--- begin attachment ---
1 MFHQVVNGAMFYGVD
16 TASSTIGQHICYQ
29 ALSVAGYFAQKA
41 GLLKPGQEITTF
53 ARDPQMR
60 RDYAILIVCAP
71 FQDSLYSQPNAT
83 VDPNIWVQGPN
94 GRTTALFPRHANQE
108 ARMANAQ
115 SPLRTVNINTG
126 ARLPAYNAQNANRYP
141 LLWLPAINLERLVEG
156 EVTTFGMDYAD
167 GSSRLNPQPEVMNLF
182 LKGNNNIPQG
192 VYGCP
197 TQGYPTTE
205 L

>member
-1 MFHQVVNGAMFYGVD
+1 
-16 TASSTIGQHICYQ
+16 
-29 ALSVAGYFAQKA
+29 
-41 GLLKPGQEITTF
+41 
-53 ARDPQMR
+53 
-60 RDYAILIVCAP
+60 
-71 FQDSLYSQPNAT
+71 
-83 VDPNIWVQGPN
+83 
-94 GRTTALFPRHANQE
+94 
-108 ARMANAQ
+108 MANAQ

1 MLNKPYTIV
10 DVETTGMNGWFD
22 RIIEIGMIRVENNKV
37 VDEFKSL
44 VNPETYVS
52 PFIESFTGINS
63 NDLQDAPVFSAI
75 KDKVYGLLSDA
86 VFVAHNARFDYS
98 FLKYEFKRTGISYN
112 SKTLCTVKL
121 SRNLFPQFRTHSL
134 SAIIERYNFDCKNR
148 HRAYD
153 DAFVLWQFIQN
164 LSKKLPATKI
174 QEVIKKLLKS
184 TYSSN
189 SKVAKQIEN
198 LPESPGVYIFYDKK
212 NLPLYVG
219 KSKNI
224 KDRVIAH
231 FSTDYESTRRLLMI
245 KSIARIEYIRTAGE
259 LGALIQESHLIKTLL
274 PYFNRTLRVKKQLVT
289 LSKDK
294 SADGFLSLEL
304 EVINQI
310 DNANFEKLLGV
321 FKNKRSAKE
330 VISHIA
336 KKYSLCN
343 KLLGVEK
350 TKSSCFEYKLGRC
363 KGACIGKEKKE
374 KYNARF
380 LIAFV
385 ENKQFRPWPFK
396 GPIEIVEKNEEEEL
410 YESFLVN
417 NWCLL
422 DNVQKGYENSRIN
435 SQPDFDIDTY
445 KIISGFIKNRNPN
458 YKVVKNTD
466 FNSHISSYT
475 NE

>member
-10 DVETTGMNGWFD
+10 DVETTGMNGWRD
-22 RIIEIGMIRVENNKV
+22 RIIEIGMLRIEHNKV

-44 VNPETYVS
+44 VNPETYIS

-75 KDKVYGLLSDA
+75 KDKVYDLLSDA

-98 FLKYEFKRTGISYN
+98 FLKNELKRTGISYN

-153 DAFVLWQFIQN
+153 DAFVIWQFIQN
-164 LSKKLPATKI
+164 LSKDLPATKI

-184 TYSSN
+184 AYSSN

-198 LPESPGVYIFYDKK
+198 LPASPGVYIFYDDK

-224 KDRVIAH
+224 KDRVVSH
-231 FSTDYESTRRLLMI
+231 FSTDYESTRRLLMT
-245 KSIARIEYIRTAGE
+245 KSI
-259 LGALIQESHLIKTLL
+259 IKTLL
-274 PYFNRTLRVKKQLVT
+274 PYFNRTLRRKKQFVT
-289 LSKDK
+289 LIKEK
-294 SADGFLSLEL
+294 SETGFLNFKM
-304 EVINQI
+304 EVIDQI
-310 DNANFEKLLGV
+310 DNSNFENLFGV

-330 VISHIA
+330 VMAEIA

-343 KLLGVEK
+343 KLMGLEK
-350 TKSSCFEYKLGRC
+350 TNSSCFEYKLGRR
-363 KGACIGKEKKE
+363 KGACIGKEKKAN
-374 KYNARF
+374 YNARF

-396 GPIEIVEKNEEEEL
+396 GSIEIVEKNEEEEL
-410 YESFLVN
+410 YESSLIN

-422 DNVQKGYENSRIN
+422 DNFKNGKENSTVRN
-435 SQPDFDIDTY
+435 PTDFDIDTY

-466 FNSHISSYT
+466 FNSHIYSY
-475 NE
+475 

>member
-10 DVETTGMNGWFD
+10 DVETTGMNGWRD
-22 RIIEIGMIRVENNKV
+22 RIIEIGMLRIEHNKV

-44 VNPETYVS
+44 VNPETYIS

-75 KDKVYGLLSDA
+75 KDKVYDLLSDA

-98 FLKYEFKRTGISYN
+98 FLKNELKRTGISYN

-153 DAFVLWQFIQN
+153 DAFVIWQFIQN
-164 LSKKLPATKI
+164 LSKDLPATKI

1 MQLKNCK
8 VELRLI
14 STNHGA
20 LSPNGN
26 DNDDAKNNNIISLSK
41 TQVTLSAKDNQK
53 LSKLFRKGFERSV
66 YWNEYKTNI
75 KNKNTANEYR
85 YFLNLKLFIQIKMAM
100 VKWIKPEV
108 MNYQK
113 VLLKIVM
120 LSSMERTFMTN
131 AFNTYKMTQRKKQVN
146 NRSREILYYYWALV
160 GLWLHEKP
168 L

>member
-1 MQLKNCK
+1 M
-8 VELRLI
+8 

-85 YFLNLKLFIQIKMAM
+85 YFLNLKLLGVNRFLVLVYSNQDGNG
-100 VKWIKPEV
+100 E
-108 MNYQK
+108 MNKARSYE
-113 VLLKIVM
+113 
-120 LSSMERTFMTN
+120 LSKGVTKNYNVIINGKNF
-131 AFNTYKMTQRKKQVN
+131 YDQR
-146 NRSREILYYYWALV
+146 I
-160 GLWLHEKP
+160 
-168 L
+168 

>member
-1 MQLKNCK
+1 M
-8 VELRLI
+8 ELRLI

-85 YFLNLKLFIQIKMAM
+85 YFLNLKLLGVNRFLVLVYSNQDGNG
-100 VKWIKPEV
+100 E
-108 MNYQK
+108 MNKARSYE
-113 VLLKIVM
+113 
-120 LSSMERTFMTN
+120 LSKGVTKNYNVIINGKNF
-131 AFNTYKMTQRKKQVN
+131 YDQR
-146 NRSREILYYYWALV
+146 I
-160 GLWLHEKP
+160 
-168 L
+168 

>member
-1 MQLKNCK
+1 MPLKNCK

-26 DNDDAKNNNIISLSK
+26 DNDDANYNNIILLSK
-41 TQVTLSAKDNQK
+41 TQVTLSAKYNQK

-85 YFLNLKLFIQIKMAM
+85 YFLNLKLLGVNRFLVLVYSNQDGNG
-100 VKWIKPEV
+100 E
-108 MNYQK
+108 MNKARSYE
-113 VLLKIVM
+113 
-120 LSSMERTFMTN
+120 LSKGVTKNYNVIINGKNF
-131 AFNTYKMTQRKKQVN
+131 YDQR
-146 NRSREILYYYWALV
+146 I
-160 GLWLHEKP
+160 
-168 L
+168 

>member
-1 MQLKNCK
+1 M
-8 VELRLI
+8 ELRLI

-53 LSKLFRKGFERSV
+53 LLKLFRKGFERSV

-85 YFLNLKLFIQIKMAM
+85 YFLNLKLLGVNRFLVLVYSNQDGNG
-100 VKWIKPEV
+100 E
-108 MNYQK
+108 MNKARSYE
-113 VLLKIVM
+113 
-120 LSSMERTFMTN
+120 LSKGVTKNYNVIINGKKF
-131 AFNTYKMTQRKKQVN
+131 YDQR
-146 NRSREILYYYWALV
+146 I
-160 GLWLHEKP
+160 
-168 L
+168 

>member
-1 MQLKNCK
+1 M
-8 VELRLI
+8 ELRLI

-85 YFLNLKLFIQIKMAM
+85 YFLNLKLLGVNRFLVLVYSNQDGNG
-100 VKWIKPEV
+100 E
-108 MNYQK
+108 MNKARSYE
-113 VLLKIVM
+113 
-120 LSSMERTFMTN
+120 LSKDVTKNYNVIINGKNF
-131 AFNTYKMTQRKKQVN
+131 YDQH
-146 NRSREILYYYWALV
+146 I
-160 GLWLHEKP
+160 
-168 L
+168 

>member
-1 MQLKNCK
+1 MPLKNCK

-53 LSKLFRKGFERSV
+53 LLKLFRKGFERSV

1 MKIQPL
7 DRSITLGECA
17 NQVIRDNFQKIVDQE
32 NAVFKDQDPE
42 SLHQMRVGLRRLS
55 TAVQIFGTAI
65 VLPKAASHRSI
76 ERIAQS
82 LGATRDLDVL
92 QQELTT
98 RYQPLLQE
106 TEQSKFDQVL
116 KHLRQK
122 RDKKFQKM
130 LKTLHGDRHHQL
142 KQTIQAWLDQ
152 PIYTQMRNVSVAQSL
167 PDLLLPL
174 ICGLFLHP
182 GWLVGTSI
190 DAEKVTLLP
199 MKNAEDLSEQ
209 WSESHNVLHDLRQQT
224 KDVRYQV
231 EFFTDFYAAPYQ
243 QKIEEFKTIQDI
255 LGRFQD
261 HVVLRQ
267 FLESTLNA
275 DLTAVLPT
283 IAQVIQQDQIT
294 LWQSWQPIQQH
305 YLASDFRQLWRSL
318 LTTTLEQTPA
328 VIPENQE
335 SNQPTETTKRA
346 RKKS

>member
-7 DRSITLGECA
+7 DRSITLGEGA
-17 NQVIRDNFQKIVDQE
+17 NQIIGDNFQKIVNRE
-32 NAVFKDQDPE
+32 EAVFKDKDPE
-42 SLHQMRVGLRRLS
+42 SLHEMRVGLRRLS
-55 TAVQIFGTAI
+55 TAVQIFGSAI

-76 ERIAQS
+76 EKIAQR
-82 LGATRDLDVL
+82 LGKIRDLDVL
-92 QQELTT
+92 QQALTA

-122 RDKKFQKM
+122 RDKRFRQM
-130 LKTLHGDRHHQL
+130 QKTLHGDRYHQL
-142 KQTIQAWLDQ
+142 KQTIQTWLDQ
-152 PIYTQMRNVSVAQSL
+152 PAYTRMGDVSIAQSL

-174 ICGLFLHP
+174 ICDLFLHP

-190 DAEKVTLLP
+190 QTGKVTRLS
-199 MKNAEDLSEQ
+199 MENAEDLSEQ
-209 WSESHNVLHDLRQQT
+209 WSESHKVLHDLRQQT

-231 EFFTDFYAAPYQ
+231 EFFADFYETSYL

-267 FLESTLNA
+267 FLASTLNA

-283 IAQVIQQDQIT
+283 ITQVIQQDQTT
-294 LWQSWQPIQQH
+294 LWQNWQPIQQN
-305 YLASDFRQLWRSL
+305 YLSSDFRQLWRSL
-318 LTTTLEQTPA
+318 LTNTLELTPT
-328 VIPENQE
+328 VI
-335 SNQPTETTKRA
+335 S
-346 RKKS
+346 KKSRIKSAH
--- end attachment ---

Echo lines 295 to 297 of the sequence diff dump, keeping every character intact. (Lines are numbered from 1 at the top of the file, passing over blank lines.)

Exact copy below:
-146 NRSREILYYYWALV
+146 I
-160 GLWLHEKP